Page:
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United Untied: A PR 101 Lesson in Crisis Communications

by Melissa Drozdowski  |  
May 2, 2017

By now, we've all seen the shocking viral videos. The rage-inducing photos. The fire-and-brimstone calls for a boycott, firings, and someone's head on a platter—preferably Oscar Munoz's, if George R.R. Martin has his way (you know it's bad when the guy that dreamed up the world's most twisted wedding is outraged by your behavior).

Oh, United.

First, there was Leggingsgate. Then came the now-infamous denied-boarding fiasco. That was followed by scorpions on a plane, Grandmagate, and an Animal Farm-style story of a passenger downgrade, proving that, truly, "All animals are equal, but some animals are more equal than others." And speaking of animals, let's not forget the bizarre death—and subsequent unsanctioned cremation—of the giant rabbit Simon. Oh, and if that weren't enough, it appears United has something against weddings and honeymoons, too.

United, it seems, can't stop from shooting itself in its proverbial foot.

I'm guessing that shortly after those horrific videos, stories, and memes hit the Web and the crises started to mushroom out of control, Pepsi and Sean Spicer heaved a huge sigh of relief, and United's PR and social media teams made a run for the nearest bar. And, really, who could blame them? The company's handling of its tsunami of bad PR has been jaw-droppingly, astoundingly awful.

Take United's very first (but now deleted) response to Leggingsgate: "UA shall have the right to refuse passengers if they are not properly clothed via our Contract of Carriage." Say what?

And how about this initial response about having a passenger dragged bodily from the plane?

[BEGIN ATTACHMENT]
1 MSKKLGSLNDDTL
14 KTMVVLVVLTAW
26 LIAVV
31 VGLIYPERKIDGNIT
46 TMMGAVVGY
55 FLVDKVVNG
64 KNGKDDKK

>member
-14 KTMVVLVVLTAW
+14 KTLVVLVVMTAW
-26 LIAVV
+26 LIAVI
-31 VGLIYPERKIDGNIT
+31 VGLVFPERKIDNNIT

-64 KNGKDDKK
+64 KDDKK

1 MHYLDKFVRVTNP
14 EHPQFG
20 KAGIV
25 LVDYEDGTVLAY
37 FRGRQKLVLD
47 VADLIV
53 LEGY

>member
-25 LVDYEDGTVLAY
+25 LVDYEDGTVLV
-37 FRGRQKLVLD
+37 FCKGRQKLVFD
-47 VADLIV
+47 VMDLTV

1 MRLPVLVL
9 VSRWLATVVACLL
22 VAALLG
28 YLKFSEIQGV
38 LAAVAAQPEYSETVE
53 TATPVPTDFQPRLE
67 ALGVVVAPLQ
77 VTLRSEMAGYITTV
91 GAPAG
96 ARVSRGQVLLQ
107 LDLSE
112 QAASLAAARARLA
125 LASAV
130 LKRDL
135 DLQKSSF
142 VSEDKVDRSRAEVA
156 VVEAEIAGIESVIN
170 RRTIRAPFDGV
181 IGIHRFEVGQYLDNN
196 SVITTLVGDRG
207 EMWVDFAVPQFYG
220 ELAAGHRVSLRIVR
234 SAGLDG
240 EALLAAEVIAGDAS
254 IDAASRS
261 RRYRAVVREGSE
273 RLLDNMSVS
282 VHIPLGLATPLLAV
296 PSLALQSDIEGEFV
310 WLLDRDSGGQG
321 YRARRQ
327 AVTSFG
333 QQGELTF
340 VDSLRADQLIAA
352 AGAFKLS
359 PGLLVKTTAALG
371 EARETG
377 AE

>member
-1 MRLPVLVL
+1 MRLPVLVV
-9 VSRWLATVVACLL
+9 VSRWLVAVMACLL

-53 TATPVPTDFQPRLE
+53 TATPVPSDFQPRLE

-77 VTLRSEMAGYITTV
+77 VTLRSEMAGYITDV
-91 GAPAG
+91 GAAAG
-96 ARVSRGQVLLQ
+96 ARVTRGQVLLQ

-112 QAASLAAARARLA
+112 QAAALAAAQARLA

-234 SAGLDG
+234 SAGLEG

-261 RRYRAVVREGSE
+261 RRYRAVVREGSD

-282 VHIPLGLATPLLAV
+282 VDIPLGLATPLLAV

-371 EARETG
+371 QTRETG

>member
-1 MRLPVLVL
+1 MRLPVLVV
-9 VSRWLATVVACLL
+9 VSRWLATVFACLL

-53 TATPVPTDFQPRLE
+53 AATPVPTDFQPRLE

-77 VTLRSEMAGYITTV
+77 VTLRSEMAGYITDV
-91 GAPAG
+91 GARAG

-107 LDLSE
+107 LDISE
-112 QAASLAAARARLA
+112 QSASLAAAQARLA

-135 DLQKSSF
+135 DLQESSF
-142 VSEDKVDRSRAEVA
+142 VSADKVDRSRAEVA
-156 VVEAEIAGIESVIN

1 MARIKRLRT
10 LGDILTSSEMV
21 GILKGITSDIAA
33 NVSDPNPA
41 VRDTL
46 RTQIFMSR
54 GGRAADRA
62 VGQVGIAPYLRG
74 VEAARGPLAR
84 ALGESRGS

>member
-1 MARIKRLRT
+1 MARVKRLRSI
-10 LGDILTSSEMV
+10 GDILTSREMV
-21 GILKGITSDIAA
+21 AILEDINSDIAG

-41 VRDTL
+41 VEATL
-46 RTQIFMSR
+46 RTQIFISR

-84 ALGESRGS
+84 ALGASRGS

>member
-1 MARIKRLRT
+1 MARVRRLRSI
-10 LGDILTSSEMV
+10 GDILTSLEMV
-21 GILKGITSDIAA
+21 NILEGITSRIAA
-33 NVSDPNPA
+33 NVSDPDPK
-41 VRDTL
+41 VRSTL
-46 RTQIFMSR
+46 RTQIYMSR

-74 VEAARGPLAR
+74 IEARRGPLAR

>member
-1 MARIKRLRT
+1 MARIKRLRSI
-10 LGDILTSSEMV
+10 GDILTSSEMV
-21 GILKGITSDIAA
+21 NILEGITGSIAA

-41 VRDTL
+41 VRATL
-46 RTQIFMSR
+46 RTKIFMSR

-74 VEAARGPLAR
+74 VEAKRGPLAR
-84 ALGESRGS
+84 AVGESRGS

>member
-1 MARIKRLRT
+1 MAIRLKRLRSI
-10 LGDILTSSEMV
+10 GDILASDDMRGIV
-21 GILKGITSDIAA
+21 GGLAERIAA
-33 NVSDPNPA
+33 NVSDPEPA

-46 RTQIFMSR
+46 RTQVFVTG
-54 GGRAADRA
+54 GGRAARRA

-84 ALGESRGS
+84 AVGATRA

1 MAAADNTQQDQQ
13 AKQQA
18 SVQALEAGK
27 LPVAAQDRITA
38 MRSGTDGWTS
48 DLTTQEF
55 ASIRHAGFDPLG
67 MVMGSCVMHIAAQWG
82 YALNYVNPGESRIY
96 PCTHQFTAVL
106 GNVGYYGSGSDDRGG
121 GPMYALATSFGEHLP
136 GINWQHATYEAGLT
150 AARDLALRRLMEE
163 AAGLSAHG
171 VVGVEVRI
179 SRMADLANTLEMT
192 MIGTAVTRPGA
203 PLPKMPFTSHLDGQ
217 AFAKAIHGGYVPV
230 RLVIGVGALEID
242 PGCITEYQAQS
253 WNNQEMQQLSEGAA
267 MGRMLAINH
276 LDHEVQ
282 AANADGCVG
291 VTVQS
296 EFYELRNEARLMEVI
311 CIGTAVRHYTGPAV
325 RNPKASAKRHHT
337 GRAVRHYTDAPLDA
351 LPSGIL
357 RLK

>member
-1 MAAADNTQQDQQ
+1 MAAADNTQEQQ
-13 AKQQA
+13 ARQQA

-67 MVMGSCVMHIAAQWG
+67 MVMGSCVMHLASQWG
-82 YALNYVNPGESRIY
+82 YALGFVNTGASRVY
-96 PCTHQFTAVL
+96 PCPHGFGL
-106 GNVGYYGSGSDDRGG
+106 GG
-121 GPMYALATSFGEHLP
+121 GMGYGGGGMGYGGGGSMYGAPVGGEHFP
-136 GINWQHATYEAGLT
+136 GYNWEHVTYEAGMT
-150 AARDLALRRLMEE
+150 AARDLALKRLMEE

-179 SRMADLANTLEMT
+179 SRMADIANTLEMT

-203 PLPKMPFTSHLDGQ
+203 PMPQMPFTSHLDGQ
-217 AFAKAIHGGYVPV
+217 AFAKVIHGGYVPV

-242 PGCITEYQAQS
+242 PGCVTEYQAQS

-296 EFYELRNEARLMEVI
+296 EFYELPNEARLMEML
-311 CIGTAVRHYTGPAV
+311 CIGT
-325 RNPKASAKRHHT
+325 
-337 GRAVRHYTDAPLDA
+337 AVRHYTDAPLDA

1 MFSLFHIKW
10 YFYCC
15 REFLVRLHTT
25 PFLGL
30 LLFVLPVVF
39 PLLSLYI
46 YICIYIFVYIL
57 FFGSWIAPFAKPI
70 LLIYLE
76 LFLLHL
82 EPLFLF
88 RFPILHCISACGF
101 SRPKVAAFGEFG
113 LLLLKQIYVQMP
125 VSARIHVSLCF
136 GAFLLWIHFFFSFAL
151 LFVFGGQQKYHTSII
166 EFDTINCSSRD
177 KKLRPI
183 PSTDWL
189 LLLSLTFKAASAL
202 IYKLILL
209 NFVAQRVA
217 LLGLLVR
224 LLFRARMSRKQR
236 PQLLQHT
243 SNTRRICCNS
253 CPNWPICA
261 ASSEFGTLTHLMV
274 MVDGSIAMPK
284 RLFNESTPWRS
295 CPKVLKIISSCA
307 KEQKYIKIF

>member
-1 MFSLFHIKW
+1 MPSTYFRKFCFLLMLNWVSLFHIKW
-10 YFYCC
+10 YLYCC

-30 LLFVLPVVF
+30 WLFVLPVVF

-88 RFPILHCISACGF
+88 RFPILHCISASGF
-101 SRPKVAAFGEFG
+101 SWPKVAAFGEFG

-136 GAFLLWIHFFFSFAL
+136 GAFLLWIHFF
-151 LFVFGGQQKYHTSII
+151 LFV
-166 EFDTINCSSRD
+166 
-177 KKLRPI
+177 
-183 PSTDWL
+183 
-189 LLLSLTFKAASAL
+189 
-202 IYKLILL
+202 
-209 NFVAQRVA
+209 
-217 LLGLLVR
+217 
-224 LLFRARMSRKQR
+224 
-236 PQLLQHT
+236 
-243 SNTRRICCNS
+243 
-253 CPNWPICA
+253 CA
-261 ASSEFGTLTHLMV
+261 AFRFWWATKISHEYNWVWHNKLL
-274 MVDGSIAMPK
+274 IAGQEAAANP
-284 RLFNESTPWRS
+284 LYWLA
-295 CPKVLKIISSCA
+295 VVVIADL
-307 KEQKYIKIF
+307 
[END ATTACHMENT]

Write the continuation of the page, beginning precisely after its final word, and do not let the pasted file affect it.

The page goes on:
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Melissa Drozdowski is social media director at strategic communications company Interprose, where she helps clients make better social communications choices daily.

Twitter: @Melissa_iPR

LinkedIn: Melissa Drozdowski

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  • by Amtower Tue May 2, 2017 via web

    You forgot "United Breaks Guitars"...

  • by Michael J Thu May 4, 2017 via web

    Solid article - am curious as to what degree various scenarios can be anticipated and planned for - perhaps as simple as the employees having a contact # that is - if this happens, call #, if no immediate answer then call this #-

  • by Melissa Drozdowski Fri May 5, 2017 via web

    Michael J, I do think that having a procedure document with contact numbers for the right people, as well as examples of when to escalate is a good first step. It comes down to a matter of having a clearly defined strategy in place on how to deal with these types of situations, and then making sure that frontline employees are aware and ready to follow it.

    I see that Delta is in the hot seat now ( They may wanna rethink their #TravelChangedMe campaign.

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